What are the technologies most crucial for future cities, and who's working on their development?
These questions clearly weren't foremost in consideration when the World Economic Forum (WEF) assembled its 2014 Technology Pioneers list of startups demonstrating disruptive innovation and great leadership. Among the 36 startups chosen, I was able to identify nine having what I would consider direct relevance to urban issues. (You may disagree; let me know if you do.)
For the record, those startups are:
- Advantix Systems: energy-saving air conditioning based on liquid desiccants
- Data4: data-driven solutions for urban governance
- EcoNation: LightCatcher solar-powered and sensored energy-saving skylight
- Kaggle: crowdsourced analytics
- Lenddo: credit scoring based on social networking profiles
- LiveU: video over cellular for on-location broadcasting
- Nest: smart thermostats
- Oasys Water: clean water from salt water sources
- SunPartner: ultra-thin, 90% transparent photovoltaic cells for generating electricity from light sources to power phones and tablets, building and vehicle windows, billboards, and greenhouses
LiveU broadcasting units in action at an event in LA in 2012.
(Source: Chase N. via Flickr)
Don't get me wrong. Each company honored by the WEF deserves the recognition. I question only the dearth of startups aimed at solving problems in cities, where most of the world will live in the not-too-distant future.
Thankfully, startups focused on urban technology don't rely on the WEF for support. The list of incubators and programs geared specifically to urban issues is growing fast and includes labs affiliated with academic institutions, as well as privately funded venture capital firms and programs based in specific cities. Here are some of the more interesting startup-supporting organizations that make urban issues a priority.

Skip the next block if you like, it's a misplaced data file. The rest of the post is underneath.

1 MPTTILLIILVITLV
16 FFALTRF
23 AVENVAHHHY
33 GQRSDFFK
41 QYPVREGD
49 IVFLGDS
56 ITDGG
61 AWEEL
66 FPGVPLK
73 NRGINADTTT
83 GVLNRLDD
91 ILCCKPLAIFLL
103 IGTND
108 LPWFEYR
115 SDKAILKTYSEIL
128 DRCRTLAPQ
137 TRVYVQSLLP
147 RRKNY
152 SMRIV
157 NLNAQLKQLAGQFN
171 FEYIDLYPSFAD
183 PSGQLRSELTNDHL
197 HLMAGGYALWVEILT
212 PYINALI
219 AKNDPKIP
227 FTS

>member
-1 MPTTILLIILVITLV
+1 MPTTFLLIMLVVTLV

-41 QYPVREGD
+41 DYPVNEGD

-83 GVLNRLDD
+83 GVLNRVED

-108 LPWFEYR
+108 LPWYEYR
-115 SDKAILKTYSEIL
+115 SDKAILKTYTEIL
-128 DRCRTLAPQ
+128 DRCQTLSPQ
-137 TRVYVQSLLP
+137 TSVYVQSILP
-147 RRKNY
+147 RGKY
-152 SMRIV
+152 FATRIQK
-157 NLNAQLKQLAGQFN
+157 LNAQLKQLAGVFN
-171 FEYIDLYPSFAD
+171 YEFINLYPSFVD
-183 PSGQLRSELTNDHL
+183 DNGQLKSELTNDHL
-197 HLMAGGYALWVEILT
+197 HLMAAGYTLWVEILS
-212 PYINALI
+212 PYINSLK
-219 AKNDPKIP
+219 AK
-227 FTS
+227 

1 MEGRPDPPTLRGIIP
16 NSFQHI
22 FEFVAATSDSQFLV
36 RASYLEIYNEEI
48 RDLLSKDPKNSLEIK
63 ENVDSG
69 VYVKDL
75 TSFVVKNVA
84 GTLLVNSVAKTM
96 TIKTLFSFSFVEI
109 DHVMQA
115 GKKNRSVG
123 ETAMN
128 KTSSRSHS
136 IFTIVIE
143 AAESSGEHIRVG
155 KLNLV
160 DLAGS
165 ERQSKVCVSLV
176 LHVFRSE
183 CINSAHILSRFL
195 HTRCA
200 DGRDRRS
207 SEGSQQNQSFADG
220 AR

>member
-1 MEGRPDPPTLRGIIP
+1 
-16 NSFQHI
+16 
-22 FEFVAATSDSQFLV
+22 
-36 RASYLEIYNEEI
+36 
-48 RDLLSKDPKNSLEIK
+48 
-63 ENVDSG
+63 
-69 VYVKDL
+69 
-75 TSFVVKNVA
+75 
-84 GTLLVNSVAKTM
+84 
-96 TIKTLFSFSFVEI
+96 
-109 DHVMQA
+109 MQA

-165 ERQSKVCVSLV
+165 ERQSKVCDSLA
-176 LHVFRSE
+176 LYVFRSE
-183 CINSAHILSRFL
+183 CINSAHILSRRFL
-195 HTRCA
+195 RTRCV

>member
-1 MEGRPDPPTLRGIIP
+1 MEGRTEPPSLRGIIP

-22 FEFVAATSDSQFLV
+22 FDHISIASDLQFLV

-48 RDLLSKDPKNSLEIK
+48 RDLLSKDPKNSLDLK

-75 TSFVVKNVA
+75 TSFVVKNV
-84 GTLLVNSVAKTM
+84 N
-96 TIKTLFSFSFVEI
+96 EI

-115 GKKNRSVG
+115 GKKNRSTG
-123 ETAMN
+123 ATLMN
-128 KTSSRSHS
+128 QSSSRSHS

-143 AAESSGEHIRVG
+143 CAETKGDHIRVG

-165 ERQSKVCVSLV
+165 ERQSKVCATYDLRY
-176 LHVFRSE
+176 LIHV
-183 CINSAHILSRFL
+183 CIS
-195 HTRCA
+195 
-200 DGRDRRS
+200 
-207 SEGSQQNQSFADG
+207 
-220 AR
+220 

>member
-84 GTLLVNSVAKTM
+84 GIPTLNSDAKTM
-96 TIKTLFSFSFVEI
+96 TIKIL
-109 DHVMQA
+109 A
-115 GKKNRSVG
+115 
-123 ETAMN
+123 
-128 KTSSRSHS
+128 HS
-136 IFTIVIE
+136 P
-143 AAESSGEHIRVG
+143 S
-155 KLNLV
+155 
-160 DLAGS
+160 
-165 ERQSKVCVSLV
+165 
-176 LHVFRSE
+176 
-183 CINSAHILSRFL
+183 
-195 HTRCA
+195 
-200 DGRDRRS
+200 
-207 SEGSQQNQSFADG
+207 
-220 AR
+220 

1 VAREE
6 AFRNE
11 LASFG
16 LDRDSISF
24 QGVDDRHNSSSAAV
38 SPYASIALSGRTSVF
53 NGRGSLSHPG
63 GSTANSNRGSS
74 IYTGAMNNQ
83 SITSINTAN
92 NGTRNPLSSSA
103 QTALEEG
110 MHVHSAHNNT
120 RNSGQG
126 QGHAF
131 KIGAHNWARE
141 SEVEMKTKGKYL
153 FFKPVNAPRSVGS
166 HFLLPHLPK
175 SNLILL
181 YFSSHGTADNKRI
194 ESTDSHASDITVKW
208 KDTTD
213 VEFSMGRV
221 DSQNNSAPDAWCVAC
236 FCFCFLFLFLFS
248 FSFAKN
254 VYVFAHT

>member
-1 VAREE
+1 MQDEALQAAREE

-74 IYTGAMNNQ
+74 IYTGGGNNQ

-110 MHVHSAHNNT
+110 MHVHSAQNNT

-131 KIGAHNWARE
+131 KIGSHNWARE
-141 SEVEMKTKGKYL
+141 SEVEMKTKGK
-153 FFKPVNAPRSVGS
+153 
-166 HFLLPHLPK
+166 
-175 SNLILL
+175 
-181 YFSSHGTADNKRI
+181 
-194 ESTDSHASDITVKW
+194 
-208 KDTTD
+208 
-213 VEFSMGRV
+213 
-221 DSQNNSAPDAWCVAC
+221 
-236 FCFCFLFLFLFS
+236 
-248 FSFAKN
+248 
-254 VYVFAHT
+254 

- Sharing City project, Seoul: My Future Cities colleague Nicole Ferraro described this initiative in her recent blog about how cities can share resources such as cars and utilities for higher quality of urban life. Part of the project is to create a support program for about 20 startups. The city plans to subsidize operating expenses for these firms, and it will offer them office space and consulting services.
- Tumml: This organization bills itself as an "urban ventures accelerator." It doesn't provide funding, but it links early-stage companies with venture capitalists and provides mentoring. It presently has a portfolio of six startups.
- Center for Urban Science + Progress (CUSP): This program affiliated with NYU aims to educate graduate students in the field of urban informatics -- using data to solve urban problems. The solutions developed at CUSP are deployed in New York City itself, which is used as a learning lab.
These kinds of efforts are needed to further the state of urban technology. There is always a need for innovation in a range of areas, and technology developed for education or marketing might very well advance the quality of life in many cities. But in my view, a focus on improving the infrastructure and life of the world's cities is long overdue and urgently needed.
— Mary Jander , Managing Editor, UBM's Future Cities